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Abu Ghurayb Presidential Site

There is some considerable confusion on the part of Western intelligence concerning the most appropriate nomenclature for the palace complex that envelopes the airport to the South, East and North. In the DoD Briefing on Iraqi Denial and Deception of Oct. 8, 2002 the Radwaniyah presidential palace was said to be the extensive complex to the East and North of the Airport. Subsequently, the NIMA map of Baghdad assigns this nomenclature to the much smaller palace complex to the South of the Airport. This map assigns the name Abu Ghurayb to the palace to the East of the Airport, while the palace to the North of the Airport is termed "Presidential Palace North" -- otherwise known as the Qasr Al-Faw Palace.

The presidential palace at Abu Ghraib (Abu Ghurayb) includes a command bunker, sleeping quarters and a large underground military and intelligence center. The Abu Ghraib complex was one of eight designated presidential palaces, and Iraq's decision to declare it off-limits to UN arms inspectors spurred the 1998 US-Iraqi showdown.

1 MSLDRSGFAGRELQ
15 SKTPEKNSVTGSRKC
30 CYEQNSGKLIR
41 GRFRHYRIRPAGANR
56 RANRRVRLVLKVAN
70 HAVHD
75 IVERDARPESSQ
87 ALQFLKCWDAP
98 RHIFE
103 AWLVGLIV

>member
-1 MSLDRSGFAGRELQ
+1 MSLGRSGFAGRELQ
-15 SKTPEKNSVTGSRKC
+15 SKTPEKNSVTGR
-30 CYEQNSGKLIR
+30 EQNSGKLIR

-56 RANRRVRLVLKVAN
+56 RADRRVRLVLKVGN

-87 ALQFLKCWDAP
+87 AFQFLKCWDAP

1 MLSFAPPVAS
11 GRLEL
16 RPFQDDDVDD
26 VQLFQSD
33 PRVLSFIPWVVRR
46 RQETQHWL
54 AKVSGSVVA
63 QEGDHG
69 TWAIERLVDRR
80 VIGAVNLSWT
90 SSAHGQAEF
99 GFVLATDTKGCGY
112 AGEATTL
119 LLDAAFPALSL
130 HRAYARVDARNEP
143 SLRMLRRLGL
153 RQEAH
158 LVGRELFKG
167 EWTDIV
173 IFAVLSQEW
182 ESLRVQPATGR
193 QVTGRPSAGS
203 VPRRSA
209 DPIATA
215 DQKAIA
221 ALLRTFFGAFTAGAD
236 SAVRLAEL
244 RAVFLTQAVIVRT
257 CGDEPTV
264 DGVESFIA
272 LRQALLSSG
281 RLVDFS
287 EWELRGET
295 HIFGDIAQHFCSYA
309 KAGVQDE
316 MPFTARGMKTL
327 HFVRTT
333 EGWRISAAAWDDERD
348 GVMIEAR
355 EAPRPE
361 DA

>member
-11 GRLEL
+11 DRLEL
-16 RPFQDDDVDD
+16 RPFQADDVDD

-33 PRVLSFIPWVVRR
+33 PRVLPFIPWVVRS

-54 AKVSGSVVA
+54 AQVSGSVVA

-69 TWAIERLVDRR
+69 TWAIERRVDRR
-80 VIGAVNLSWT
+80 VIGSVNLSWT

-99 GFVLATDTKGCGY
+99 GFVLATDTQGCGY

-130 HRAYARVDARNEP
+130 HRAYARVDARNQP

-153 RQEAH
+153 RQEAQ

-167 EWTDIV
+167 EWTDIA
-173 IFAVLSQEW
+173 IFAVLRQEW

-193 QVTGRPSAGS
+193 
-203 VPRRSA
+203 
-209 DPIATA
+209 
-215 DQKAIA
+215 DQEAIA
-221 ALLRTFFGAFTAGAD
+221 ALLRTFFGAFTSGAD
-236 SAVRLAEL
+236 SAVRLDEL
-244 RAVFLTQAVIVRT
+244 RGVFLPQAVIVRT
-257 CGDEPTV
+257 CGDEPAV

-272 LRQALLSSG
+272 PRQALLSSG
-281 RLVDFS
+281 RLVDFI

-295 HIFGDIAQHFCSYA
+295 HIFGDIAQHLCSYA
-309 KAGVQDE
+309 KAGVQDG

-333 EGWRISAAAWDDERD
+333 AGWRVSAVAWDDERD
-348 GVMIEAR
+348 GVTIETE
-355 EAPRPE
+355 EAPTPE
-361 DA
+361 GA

Special Republican Guards, regarded as particularly loyal to Saddam Hussein, were billeted at a base at Abu Ghraib. The Eighth Battalion (Security) headquarters was located at Ridhwaniyeh/Saddam International Airport near the prefabicated residences of airport employees formerly used to house the French company that supervised the building of the airport, near the Al-Faris Al-Arabi Club. The Eighth Battalion was tasked with protecting the entrances to the airport from the Airport Highway and from the Abu Ghraib road.

Construction at the Abu Ghurayb Presidential Palace was ongoing during the 1990s. It featured extensive and complex water works. The Abu Ghraib palace is an extravagant amalgam of marble, tile, gold fittings and massive chandeliers, all surrounded by an azure artificial lake. The palace features extensive and complex water works. Saddam Hussein's government claimed extensive crop damage due to drought, yet didn't hesitate to use scarce water resources to ensure that the lakes of Saddam's palaces were filled and grounds well cared for.

The Qasr al Faw Palace was one of Saddam's newer palaces. The Al Faw Palace is named after a southern town that was occupied by the Iranians and then won back in a bloody siege that cost thousands of lives. It is set on an artificial lake that looks like blue-green glass. All around the lake are Roman-style villas. Saddam reportedly had the palace built to commemorate his nation's "victory" over Iran. He would bring guests there to watch or hunt the wildlife and relax by the lakes.




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